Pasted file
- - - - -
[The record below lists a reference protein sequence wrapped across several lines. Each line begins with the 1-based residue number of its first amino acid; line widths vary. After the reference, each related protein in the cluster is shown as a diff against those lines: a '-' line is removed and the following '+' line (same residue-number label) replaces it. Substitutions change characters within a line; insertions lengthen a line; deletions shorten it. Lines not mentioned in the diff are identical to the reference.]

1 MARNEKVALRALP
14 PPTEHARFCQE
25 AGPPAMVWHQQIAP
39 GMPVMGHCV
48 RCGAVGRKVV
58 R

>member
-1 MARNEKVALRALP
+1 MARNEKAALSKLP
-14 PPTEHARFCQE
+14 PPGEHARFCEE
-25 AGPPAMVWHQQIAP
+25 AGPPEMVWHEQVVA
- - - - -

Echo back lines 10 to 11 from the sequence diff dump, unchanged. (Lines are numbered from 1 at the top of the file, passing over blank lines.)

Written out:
+1 MARNEKAALSKLP
-14 PPTEHARFCQE